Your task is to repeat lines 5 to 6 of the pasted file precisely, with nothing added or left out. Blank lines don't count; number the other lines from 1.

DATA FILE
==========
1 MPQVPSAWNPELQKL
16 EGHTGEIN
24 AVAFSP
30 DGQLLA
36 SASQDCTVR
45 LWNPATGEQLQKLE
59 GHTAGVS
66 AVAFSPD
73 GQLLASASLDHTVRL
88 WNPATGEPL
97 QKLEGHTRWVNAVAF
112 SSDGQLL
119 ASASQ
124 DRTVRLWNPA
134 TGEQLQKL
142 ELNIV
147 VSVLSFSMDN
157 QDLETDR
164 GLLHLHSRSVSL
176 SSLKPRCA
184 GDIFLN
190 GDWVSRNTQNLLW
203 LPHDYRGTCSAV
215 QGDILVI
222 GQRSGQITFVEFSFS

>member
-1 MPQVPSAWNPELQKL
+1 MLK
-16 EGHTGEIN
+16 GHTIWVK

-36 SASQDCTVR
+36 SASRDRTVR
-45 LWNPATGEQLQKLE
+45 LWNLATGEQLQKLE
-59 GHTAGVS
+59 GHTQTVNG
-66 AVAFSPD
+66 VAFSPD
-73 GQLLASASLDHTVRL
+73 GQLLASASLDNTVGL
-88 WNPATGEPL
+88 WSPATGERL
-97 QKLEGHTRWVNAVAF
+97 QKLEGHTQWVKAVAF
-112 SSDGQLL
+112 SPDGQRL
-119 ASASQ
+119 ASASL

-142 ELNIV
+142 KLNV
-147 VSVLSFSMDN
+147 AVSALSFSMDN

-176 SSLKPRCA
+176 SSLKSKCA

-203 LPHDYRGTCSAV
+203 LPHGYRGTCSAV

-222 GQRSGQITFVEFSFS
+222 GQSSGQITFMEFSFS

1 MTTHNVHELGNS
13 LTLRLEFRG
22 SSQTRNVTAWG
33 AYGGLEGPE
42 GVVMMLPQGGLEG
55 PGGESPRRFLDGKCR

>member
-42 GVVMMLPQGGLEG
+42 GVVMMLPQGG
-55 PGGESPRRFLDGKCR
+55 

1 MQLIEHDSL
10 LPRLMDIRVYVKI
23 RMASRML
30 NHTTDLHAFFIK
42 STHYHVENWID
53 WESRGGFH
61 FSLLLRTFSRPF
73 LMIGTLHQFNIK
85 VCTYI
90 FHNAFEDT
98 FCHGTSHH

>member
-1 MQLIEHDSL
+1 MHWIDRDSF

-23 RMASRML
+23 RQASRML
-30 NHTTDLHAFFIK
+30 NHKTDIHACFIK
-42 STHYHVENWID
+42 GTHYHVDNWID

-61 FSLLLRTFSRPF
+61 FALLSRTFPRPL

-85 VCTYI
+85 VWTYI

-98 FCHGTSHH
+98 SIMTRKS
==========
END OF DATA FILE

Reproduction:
36 SASQDCTVR
45 LWNPATGEQLQKLE